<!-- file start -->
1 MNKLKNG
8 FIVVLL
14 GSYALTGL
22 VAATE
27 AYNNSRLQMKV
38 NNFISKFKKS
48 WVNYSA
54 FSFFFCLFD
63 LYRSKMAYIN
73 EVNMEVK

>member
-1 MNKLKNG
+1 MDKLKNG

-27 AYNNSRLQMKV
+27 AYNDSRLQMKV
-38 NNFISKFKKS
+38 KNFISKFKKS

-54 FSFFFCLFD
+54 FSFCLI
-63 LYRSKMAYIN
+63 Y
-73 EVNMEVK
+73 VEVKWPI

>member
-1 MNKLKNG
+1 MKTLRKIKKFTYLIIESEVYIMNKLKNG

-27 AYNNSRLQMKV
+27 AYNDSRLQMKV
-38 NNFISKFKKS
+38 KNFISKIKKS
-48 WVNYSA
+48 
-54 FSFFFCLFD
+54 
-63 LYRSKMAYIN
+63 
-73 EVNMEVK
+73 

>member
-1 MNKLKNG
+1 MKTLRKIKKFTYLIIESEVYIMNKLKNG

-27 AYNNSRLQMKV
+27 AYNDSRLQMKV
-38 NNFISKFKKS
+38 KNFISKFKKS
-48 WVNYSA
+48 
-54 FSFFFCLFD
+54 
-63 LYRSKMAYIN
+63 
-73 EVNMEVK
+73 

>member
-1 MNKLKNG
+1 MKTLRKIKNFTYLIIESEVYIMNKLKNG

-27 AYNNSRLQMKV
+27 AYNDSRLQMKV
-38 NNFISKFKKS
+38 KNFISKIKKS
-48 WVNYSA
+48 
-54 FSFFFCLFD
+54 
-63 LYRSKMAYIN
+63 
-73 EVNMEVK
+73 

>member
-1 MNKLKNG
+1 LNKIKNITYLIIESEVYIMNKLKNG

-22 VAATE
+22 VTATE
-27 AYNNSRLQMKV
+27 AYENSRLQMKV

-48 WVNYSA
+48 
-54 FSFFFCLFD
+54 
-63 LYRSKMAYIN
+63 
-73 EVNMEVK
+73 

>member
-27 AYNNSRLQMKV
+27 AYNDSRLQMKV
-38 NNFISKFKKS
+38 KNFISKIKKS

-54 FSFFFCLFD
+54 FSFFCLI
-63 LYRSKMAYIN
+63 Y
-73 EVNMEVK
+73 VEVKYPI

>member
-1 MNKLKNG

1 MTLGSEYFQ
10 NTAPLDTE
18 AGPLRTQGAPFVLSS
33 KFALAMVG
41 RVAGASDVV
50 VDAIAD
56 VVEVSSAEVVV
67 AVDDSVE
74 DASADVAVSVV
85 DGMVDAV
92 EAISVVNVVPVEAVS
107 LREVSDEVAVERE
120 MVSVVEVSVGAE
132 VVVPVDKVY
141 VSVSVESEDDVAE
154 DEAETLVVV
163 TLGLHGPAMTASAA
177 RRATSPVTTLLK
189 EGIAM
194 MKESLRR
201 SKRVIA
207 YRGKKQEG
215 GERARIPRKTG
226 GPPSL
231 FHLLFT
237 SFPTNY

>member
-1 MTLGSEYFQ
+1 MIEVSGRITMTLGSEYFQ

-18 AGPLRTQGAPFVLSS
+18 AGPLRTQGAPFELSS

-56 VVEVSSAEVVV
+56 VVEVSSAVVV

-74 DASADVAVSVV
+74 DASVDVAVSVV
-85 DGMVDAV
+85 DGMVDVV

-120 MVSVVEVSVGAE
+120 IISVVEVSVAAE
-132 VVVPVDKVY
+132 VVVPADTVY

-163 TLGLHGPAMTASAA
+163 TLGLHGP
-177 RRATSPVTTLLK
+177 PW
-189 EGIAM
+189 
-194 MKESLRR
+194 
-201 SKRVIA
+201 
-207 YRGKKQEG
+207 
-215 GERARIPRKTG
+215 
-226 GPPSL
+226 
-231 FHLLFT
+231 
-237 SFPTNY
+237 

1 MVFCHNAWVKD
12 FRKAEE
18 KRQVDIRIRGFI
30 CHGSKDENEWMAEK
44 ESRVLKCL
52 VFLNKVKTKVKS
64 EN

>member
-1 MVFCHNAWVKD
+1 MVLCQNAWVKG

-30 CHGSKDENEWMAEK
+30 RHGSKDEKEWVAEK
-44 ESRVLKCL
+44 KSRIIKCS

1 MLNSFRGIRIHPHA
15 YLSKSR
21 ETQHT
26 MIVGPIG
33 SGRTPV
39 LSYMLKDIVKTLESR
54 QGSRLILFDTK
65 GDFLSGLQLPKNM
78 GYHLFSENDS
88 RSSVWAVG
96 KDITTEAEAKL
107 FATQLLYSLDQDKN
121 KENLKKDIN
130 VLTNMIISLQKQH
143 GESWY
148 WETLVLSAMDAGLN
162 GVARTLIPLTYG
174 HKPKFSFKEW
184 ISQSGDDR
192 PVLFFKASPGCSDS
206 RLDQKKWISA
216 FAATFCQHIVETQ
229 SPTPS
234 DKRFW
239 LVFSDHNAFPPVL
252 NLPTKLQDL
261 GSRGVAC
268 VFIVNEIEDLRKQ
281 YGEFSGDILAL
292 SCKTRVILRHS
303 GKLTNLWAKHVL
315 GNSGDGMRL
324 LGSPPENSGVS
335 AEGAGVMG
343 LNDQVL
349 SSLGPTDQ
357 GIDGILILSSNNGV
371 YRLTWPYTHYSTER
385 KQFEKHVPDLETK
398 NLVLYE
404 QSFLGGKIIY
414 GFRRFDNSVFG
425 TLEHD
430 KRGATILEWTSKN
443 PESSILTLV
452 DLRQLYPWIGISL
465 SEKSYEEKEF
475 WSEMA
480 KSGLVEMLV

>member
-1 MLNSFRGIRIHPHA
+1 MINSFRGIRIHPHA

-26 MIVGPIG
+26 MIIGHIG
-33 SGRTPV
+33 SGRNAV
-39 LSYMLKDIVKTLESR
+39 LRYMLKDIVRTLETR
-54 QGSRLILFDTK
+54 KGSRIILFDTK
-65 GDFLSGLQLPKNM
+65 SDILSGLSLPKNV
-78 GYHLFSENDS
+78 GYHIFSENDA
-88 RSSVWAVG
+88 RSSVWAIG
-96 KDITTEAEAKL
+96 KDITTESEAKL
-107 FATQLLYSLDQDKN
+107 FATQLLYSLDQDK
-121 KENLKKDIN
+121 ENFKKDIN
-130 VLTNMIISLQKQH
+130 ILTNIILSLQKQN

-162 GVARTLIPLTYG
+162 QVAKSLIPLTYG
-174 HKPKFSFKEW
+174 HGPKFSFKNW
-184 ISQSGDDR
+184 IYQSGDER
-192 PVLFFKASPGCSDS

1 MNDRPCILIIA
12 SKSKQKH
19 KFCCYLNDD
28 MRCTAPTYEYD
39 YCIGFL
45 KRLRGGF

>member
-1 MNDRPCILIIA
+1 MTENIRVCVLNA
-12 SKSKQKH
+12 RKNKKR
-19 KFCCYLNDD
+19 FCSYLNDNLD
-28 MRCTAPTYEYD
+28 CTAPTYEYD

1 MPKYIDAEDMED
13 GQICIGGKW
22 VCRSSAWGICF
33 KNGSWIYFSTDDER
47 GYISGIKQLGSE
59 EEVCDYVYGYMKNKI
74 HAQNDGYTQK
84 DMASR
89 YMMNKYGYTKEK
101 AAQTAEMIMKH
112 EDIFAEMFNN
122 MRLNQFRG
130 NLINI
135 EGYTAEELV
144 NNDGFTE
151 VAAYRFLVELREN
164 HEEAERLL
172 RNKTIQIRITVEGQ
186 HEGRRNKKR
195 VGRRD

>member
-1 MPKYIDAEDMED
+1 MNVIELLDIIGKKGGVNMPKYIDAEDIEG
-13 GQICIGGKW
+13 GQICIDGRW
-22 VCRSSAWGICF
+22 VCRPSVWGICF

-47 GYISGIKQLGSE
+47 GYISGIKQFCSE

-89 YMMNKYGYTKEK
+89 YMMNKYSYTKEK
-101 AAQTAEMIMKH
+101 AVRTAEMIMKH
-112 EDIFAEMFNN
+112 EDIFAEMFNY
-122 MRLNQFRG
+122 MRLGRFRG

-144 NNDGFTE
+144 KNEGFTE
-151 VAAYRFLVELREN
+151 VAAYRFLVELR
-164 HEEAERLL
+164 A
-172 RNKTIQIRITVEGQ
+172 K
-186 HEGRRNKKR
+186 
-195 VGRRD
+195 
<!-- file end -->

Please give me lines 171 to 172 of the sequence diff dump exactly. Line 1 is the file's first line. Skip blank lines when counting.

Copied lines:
+44 KSRIIKCS

1 MLNSFRGIRIHPHA